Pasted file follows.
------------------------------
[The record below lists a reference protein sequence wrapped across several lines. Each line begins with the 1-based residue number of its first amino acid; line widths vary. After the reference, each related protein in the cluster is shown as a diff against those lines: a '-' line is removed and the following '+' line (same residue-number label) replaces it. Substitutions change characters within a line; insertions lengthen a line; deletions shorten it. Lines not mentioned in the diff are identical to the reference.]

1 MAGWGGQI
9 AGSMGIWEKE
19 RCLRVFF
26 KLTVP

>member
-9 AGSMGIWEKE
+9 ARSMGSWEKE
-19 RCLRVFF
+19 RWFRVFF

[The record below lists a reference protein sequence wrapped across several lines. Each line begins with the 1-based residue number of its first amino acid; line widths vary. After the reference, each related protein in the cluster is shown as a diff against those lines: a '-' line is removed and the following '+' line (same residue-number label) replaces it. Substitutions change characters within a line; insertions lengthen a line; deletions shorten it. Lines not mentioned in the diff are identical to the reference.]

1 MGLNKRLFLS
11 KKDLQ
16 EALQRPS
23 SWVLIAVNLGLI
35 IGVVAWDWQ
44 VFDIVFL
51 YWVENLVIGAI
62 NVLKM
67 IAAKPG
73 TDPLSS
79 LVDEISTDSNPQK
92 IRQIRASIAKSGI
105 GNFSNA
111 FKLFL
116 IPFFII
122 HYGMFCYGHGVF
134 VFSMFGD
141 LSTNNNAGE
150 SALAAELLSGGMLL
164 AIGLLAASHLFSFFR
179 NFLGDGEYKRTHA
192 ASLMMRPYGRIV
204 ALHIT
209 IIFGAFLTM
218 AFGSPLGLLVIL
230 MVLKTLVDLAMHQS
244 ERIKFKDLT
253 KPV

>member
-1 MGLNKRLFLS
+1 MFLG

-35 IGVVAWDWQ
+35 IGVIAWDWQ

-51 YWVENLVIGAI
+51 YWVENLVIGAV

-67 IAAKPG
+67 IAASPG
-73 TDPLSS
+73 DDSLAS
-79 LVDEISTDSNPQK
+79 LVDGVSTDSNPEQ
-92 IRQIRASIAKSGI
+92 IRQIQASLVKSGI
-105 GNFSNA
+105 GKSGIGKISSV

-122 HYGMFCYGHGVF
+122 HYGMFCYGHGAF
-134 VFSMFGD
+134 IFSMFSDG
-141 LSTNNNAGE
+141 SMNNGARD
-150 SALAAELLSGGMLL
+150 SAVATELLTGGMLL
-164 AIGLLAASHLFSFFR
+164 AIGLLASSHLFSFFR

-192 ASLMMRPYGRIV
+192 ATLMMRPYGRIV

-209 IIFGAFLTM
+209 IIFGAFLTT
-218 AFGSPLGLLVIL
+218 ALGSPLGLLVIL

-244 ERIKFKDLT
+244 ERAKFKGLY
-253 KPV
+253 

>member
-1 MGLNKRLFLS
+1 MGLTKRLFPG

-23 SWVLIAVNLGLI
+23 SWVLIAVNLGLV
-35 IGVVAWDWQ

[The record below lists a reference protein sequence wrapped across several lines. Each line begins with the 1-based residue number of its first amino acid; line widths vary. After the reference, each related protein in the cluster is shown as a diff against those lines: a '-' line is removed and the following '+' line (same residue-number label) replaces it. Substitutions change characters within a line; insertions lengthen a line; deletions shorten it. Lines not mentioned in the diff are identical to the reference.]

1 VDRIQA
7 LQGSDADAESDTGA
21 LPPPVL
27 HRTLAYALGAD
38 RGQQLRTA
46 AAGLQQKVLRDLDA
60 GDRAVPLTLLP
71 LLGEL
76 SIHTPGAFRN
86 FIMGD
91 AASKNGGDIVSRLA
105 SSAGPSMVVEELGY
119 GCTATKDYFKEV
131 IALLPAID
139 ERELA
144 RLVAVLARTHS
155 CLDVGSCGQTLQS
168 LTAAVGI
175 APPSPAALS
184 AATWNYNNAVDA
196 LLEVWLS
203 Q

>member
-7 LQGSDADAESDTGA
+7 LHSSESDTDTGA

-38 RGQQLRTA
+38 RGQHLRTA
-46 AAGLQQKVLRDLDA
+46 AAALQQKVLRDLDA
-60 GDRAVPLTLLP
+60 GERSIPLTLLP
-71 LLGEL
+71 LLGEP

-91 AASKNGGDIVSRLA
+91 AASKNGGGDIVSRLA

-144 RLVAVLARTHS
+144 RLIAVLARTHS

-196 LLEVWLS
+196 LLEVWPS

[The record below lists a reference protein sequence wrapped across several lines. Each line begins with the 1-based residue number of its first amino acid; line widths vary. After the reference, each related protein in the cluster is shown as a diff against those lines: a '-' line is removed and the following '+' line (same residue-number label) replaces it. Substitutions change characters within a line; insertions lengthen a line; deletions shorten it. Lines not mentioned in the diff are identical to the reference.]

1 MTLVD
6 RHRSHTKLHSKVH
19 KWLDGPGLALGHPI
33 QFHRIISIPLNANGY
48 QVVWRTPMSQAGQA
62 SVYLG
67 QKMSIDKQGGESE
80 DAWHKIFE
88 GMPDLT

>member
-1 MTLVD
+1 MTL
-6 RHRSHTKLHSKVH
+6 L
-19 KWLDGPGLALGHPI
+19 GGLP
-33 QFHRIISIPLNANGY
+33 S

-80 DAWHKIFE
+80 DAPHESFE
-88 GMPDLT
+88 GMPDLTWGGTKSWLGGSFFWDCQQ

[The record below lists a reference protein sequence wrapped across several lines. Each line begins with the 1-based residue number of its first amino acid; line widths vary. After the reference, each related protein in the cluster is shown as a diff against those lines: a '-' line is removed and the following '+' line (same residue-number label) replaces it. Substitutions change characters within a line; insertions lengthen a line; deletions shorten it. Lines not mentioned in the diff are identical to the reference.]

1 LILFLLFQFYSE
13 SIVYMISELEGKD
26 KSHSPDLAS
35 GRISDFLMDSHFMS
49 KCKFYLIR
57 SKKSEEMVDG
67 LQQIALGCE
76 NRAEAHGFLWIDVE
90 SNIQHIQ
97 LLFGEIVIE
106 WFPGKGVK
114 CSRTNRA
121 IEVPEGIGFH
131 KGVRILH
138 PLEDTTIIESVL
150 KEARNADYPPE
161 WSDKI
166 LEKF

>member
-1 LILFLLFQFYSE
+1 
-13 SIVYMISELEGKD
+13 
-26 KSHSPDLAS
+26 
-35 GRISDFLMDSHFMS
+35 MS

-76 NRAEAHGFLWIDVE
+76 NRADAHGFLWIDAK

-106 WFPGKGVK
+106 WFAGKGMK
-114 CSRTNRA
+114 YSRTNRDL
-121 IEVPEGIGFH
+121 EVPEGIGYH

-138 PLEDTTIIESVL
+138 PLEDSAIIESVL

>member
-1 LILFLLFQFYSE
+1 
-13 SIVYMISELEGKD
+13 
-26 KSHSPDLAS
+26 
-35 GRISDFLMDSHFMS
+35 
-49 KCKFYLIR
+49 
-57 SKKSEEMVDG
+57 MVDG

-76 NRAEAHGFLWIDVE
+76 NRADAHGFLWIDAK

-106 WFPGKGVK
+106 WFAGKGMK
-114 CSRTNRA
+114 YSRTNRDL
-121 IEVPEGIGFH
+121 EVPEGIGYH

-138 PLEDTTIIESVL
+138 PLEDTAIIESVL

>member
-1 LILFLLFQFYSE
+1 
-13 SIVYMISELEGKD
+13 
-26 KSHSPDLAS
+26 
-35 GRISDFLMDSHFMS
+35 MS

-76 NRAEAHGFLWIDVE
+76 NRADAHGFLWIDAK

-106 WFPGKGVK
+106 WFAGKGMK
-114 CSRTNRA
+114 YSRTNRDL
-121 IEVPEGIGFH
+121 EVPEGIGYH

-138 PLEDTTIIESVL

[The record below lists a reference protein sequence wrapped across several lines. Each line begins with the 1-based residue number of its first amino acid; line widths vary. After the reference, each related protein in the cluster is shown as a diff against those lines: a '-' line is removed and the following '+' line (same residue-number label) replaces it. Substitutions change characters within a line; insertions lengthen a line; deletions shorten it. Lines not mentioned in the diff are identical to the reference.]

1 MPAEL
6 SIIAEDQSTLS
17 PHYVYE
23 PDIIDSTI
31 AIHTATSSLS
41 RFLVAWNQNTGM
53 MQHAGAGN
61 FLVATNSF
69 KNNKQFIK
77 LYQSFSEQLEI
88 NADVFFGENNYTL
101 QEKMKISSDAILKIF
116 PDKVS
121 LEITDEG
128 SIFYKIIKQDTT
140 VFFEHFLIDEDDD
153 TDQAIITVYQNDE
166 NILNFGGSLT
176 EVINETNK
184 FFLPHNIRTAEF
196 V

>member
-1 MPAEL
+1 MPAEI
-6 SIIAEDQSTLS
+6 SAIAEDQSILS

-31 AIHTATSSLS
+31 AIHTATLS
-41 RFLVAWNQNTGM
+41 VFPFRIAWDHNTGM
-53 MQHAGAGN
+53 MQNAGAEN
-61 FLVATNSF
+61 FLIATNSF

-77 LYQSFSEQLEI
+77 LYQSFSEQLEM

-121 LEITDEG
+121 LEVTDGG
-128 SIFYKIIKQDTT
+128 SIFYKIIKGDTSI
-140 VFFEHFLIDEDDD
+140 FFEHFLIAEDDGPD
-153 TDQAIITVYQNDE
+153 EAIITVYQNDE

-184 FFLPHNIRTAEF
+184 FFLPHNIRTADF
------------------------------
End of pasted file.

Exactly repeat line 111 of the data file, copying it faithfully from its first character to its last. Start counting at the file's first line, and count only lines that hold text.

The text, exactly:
-46 AAGLQQKVLRDLDA